To account for a perceived distinction it is necessary to postulate a real distinction. Our process of experiencing the world is one of, mostly unconscious, interpretation of observed distinctions to provide us with a partial world-picture that is sufficient to guide action. The distinctions, themselves, are acorrigible (they do not have a truth value), directly perceived, structured, and capable of being interpreted. Interpreted experience is corrigible, representational and capable of guiding action. Since interpretation is carried out mostly unconsciously and in (...) real time, the two aspects are present in experience together so that it is difficult to separate them out. (shrink)
A system is autonomous if it uses its own information to modify itself and its environment to enhance its survival, responding to both environmental and internal stimuli to modify its basic functions to increase its viability. Autonomy is the foundation of functionality, intentionality and meaning. Autonomous systems accommodate the unexpected through self-organizing processes, together with some constraints that maintain autonomy. Early versions of autonomy, such as autopoiesis and closure to efficient cause, made autonomous systems dynamically closed to information. This contrasts (...) with recent work on open systems and information dynamics. On our account, autonomy is a matter of degree depending on the relative organization of the system and system environment interactions. A choice between third person openness and first person closure is not required. (shrink)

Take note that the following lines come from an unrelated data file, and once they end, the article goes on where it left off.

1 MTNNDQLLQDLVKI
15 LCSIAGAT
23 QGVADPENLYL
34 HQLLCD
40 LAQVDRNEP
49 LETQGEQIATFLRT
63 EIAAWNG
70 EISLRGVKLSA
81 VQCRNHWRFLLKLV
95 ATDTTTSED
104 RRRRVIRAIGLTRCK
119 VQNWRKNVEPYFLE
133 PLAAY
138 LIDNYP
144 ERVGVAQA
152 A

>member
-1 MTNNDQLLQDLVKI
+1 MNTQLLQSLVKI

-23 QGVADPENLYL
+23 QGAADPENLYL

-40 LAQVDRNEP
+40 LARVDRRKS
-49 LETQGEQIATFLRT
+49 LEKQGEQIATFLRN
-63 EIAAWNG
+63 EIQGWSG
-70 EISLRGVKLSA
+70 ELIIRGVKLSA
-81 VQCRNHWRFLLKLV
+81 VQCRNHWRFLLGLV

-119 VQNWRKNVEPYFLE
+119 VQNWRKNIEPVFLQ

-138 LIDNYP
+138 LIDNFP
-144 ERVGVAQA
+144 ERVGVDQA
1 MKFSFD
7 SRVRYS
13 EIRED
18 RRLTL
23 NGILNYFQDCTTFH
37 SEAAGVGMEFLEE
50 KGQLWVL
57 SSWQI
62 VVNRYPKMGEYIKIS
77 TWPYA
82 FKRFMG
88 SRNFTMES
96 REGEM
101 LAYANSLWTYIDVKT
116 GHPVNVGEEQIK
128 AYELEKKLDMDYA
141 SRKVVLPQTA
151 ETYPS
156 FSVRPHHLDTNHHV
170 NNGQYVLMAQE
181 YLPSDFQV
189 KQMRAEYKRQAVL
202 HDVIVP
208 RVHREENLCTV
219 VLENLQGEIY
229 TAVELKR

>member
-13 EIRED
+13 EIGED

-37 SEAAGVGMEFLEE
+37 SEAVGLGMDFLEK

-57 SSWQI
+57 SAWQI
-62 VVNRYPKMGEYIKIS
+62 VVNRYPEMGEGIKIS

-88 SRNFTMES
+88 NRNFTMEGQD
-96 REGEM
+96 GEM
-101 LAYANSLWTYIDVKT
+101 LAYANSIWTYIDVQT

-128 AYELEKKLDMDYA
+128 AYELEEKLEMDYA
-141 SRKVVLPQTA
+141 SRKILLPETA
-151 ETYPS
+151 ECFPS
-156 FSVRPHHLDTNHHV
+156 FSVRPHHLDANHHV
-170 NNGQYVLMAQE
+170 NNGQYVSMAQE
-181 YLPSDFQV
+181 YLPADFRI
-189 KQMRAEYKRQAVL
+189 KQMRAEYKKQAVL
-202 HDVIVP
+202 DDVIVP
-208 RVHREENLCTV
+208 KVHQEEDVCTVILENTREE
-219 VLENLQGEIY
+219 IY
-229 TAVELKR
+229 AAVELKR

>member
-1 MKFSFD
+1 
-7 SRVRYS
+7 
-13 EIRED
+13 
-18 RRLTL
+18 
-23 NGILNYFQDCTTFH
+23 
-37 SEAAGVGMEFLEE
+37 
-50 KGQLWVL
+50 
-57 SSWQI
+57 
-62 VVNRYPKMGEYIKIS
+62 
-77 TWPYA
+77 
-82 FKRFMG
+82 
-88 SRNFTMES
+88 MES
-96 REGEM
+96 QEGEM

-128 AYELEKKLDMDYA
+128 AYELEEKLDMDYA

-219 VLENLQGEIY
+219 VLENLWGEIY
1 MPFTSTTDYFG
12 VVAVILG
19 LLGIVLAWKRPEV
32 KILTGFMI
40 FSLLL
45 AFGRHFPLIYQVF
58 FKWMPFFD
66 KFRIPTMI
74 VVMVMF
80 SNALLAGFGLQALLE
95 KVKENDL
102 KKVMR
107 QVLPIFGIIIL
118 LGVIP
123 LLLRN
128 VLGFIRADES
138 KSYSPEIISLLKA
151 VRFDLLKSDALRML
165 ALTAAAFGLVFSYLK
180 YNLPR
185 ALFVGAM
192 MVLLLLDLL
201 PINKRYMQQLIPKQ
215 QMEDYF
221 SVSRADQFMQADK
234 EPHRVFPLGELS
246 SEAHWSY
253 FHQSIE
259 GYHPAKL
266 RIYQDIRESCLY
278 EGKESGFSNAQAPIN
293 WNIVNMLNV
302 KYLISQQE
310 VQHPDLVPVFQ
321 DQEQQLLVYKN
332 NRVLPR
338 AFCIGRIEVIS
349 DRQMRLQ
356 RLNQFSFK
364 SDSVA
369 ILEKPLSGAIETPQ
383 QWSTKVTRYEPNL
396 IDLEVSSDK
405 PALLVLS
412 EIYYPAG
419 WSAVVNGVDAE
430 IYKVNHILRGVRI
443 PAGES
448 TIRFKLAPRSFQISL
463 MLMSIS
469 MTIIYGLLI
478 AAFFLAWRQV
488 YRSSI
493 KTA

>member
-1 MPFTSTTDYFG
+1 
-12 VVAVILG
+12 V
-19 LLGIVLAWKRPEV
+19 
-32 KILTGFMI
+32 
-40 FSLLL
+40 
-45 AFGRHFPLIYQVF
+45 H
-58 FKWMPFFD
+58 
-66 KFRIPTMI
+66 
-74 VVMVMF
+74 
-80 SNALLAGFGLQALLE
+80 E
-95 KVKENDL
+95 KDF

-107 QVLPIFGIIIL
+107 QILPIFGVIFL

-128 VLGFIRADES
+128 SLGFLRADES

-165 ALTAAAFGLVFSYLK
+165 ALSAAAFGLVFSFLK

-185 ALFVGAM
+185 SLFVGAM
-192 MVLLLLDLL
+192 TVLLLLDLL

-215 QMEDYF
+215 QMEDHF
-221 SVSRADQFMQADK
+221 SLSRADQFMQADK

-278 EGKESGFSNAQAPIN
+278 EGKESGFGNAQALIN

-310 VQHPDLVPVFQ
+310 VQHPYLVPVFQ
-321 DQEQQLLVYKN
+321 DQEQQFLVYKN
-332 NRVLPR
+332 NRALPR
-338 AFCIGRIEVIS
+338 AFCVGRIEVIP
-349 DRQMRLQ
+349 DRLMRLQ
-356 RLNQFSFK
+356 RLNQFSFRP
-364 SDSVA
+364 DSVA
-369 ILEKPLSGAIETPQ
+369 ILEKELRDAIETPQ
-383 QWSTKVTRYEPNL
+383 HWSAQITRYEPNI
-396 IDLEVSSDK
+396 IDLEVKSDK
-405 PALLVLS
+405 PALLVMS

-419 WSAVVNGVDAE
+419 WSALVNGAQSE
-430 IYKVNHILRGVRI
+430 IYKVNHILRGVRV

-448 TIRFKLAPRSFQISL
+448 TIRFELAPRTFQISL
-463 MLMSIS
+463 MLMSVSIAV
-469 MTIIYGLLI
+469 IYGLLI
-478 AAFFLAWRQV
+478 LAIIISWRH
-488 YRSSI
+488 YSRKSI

Abstract Many anticipatory systems cannot in themselves act meaningfully or represent intentionally. This stems largely from the derivative nature of their functionality. All current artificial control systems, and many living systems such as organs and cellular parts of organisms derive any intentionality they might have from their designers or possessors. Derivative functionality requires reference to some external autonomously functional system, and derivative intentionality similarly requires reference to an external autonomous intentional system. The importance of autonomy can be summed up in (...) the following slogan: No meaning without intention; no intention without function; no function without autonomy. This paper develops the role of autonomy to show how learning new tasks is facilitated by autonomy, and further by representational capacities that are functional for autonomy. (shrink)